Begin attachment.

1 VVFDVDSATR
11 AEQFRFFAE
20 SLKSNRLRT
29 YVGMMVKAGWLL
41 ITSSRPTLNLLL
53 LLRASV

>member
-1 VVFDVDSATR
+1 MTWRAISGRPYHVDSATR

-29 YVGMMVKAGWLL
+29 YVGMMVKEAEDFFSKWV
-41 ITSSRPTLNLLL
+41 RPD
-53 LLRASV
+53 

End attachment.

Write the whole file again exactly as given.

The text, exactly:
1 VVFDVDSATR
11 AEQFRFFAE
20 SLKSNRLRT
29 YVGMMVKAGWLL
41 ITSSRPTLNLLL
53 LLRASV

>member
-1 VVFDVDSATR
+1 MTWRAISGRPYHVDSATR

-29 YVGMMVKAGWLL
+29 YVGMMVKEAEDFFSKWV
-41 ITSSRPTLNLLL
+41 RPD
-53 LLRASV
+53 